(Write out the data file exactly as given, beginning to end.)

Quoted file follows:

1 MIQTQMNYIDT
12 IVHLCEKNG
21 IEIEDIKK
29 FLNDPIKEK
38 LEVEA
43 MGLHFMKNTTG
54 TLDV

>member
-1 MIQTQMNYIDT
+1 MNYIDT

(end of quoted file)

1 MIQTQMNYIDT
12 IVHLCEKNG
21 IEIEDIKK
29 FLNDPIKEK
38 LEVEA
43 MGLHFMKNTTG
54 TLDV

>member
-1 MIQTQMNYIDT
+1 MNYIDT